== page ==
I first heard of the fist-fight between Ernest Hemingway and Wallace Stevens in KWLS co-founder Lynn Kaufelt’s book, Key West Writers and Their Houses. It didn’t ring quite true, somehow, and yet the story’s skeleton alone begged frequent repetition. Hemingway, man of action and hard drinking, fan of violence in so many forms, and Stevens, cerebral, executive, ironic: each gave as much to American writing in the 1930s as any. That they both spent considerable time that decade in tiny Key West was improbable enough. That they actually came to blows over their no-doubt-innumerable differences was gravy, perhaps a fiction but, with apologies to Wallace, a supremely pleasurable one.
It turns out the story is true. Let’s let Hem tell it:
“Nice Mr. Stevens. This year he came again pleasant like the cholera and first I knew of it my nice sister Ura was coming into the house crying because she had been at a cocktail party at which Mr. Stevens had made her cry by telling her forcefully what a sap I was, no man, etc. So I said, this was a week ago, ‘All right, that’s the third time we’ve had enough of Mr. Stevens.’ So headed out into the rainy past twilight and met Mr. Stevens who was just issuing from the door haveing just said, I learned later, ‘By God I wish I had that Hemingway here now I’d knock him out with a single punch.’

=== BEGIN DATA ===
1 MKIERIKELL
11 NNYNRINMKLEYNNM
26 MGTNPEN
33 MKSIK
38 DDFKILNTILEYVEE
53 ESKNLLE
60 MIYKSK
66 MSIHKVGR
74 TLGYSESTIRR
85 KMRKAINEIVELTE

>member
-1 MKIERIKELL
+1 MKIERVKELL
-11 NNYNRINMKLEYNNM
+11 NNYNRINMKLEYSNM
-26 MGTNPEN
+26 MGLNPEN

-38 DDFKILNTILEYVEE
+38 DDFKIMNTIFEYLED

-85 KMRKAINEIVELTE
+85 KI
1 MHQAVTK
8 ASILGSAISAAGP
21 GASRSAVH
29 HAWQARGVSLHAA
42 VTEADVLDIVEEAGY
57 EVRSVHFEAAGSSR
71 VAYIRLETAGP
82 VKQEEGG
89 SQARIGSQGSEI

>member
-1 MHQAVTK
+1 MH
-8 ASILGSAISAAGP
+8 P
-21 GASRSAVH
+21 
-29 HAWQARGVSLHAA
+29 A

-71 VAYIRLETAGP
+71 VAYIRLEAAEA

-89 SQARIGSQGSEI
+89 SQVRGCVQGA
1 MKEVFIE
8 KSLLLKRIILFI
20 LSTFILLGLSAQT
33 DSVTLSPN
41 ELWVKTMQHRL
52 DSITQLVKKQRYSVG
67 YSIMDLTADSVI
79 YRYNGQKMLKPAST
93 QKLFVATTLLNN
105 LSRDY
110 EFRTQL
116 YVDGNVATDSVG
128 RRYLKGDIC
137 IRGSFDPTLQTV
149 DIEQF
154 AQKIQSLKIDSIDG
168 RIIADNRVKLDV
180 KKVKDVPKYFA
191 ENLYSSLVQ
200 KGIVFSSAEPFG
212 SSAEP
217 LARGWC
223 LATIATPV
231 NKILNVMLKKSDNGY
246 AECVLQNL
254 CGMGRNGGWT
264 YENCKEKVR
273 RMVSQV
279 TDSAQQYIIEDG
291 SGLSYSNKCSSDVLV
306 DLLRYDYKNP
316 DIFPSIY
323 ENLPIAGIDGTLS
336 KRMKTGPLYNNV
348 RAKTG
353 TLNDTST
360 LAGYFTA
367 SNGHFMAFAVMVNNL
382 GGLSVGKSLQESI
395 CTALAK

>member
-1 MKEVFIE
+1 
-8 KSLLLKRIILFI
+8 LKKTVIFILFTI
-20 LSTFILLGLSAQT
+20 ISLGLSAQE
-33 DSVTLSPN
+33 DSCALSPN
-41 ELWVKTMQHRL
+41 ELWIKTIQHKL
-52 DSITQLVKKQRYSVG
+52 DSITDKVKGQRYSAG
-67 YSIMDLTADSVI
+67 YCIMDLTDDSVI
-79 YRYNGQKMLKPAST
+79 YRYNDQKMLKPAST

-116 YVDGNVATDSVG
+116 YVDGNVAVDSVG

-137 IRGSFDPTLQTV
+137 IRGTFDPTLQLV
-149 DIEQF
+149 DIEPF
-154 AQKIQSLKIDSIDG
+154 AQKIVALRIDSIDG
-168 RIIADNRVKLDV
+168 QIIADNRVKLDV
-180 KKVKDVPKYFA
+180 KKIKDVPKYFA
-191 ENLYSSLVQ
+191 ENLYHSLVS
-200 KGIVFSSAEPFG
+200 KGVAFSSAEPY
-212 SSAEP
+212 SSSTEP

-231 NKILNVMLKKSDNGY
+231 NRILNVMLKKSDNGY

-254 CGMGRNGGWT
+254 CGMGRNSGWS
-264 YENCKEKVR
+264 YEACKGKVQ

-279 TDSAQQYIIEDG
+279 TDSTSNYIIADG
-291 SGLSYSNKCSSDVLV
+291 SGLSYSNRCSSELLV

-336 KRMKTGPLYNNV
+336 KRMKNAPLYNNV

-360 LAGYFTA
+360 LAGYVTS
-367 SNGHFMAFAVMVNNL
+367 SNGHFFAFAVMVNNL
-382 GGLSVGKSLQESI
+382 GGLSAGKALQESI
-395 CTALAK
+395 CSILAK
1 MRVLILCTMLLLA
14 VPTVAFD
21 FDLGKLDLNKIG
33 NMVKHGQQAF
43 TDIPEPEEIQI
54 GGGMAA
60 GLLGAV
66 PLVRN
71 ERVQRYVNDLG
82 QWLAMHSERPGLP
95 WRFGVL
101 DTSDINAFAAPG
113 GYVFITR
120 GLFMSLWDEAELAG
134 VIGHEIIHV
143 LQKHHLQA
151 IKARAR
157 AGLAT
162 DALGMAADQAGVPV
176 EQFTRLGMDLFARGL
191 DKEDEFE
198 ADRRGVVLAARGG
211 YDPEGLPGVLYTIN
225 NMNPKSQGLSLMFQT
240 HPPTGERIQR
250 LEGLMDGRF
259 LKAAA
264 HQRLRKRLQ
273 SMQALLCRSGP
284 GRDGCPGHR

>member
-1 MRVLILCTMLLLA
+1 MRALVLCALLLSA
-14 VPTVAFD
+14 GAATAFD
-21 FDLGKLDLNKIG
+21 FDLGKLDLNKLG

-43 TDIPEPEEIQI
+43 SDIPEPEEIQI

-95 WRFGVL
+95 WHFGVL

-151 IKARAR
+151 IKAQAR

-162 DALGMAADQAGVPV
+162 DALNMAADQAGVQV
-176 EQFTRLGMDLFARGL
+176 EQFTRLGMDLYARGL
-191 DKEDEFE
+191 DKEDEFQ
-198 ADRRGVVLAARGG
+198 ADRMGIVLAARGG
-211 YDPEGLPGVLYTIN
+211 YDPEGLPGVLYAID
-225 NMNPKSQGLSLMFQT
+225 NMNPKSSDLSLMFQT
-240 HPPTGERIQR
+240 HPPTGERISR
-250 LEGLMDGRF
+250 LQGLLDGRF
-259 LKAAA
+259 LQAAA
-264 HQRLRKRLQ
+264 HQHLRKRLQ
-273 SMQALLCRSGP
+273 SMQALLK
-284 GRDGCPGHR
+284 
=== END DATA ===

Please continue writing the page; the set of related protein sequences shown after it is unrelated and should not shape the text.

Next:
“So who should show up but poor old Papa and Mr. Stevens swung that same fabled punch but fertunatly missed and I knocked all of him down several times and gave him a good beating. Only trouble was that first three times put him down I still had my glasses on. Then took them off at the insistence of the judge who wanted to see a good clean fight without glasses in it and after I took them off Mr. Stevens hit me flush on the jaw with his Sunday punch bam like that. And this is very funny. Broke his hand in two places. Didn’t harm my jaw at all and so put him down again and then fixed him good so he was in his room for five days with a nurse and Dr. working on him. But you mustn’t tell this to anybody.”
The story is confirmed by Stevens’s biographer Joan Richardson, who reports that Stevens returned home to his wife and daughter in Hartford that March with a still-puffy eye and broken hand, and that Stevens himself told versions of the story throughout his life. It’s Hemingway’s, though, that survives:
Hemingway implies elsewhere a familiarity with Stevens’s poetry, and in a way his characterization of Stevens is not as unkind as it may seem. After all, Stevens was in his late fifties when the fight took place, Hemingway his thirties. Would Stevens, the author of such poems as “Poetry is a Destructive Force,” “Men Made out of Words,” and “The Good Man Has No Shape,” have objected to a characterization of himself as a “mirror fighter” practicing “lethal punches in the bathroom?” I think he’d rather chuckle at the shape of this image, see in it a metaphor for his work, and collect enjoyment life-long from this most unlikely of modernist battles.